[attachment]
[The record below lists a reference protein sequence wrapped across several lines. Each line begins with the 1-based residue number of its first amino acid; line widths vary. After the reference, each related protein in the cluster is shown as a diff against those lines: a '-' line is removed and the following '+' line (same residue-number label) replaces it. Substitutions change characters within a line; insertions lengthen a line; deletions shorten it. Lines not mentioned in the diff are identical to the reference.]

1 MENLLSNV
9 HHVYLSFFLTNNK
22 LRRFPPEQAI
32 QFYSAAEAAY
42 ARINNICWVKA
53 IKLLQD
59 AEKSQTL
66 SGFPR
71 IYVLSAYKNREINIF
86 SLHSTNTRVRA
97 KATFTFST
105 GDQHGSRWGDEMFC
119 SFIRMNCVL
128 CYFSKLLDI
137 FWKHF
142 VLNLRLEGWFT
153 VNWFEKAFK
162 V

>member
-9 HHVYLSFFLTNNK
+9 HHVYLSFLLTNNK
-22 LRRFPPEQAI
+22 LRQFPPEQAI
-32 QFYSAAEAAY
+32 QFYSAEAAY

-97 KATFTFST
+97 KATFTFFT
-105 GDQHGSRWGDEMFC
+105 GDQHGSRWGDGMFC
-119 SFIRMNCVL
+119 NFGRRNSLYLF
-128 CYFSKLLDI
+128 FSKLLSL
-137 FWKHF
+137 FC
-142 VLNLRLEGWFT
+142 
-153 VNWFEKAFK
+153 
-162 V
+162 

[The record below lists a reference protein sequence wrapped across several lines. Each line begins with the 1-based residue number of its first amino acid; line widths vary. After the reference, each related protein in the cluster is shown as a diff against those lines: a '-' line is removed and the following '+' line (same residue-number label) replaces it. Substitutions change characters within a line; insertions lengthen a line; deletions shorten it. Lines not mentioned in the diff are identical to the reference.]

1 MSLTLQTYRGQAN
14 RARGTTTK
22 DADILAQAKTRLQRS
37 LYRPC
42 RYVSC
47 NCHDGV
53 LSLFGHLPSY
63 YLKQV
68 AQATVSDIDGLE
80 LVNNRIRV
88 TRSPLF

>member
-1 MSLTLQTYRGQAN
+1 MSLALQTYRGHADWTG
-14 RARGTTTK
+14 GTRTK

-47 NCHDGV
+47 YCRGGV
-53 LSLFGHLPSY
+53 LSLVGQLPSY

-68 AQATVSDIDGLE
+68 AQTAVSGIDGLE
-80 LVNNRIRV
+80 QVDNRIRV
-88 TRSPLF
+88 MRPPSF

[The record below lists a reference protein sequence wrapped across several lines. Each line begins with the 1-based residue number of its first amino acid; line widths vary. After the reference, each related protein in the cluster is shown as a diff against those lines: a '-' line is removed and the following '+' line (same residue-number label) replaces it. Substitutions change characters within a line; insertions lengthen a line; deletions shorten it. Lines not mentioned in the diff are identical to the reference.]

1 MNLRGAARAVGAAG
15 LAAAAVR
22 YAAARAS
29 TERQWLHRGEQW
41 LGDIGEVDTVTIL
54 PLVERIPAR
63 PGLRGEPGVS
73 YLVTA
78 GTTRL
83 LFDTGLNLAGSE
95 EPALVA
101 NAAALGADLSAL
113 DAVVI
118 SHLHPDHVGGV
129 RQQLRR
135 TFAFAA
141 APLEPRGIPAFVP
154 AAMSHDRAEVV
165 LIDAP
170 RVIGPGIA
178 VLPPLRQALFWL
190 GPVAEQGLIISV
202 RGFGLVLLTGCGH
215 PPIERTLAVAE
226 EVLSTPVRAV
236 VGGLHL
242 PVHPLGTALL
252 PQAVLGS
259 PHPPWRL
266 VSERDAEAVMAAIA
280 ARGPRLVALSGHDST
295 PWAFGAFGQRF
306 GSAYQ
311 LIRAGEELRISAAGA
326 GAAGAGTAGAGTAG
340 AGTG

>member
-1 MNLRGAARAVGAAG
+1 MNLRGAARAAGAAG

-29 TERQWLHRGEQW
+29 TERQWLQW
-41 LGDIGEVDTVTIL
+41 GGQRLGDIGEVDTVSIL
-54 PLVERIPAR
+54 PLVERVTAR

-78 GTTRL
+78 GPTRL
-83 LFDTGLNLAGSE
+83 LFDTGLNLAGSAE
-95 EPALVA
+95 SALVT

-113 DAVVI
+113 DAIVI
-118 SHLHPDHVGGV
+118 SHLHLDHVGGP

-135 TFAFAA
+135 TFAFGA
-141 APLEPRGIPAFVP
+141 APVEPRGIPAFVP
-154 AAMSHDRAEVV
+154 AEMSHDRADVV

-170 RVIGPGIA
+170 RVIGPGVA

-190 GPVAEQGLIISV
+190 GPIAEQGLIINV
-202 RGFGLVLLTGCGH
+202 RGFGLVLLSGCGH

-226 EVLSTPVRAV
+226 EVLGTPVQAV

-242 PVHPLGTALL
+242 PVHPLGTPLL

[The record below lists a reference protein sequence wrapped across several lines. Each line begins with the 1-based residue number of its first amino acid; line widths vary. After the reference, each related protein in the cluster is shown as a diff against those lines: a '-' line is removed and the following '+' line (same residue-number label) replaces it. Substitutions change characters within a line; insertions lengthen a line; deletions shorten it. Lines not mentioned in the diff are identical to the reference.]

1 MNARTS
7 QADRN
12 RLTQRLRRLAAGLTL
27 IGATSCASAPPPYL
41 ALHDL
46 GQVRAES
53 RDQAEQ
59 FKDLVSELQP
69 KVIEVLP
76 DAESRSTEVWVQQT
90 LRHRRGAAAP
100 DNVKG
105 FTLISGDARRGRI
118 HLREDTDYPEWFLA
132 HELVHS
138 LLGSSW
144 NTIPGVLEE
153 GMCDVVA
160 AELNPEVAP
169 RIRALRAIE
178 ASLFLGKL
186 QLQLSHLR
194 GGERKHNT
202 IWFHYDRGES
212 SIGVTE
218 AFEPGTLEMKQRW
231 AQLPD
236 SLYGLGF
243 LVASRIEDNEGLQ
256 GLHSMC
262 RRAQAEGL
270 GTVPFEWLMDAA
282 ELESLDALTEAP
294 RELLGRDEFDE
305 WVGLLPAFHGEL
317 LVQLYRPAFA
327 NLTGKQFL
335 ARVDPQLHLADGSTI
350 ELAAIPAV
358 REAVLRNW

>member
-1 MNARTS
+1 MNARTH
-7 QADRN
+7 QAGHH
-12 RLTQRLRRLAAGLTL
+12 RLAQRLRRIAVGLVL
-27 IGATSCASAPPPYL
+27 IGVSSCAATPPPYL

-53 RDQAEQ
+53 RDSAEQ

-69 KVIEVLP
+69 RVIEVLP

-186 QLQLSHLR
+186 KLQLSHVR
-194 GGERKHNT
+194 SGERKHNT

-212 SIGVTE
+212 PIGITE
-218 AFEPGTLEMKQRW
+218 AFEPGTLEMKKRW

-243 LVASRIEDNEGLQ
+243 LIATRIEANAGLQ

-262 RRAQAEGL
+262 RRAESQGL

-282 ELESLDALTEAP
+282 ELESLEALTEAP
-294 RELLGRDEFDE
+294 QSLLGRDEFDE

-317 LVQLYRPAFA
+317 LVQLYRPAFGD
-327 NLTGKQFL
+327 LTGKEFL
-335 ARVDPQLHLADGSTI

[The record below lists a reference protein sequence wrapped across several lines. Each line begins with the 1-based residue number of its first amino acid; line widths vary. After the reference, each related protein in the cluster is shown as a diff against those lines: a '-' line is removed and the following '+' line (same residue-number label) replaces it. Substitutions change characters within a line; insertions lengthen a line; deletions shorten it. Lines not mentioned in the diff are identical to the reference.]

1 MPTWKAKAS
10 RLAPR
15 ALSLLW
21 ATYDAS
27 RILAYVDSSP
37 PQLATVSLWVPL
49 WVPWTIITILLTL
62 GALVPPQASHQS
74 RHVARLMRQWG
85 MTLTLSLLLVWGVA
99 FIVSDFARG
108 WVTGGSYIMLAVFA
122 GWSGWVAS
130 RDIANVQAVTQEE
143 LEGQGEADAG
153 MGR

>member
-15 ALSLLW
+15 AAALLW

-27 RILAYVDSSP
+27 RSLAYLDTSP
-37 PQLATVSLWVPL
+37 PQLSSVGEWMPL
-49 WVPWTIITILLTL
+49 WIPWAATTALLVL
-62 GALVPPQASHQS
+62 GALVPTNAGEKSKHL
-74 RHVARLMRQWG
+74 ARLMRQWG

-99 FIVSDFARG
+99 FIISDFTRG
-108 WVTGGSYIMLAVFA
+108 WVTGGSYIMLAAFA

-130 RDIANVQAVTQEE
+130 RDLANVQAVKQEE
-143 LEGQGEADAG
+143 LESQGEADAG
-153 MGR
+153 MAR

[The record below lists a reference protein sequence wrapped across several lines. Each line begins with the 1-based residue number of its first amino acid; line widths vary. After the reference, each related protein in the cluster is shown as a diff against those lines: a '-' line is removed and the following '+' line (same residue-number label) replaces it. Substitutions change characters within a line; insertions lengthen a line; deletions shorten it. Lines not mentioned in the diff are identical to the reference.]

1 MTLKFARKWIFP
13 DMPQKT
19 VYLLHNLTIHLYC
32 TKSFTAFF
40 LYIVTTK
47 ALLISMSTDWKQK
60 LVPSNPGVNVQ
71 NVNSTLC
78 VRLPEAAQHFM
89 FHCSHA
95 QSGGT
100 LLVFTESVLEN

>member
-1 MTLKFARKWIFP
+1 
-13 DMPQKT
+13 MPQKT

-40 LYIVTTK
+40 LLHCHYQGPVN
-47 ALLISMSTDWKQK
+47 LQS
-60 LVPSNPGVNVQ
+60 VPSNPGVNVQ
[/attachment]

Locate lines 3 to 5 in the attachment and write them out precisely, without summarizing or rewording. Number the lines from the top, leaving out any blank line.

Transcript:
9 HHVYLSFFLTNNK
22 LRRFPPEQAI
32 QFYSAAEAAY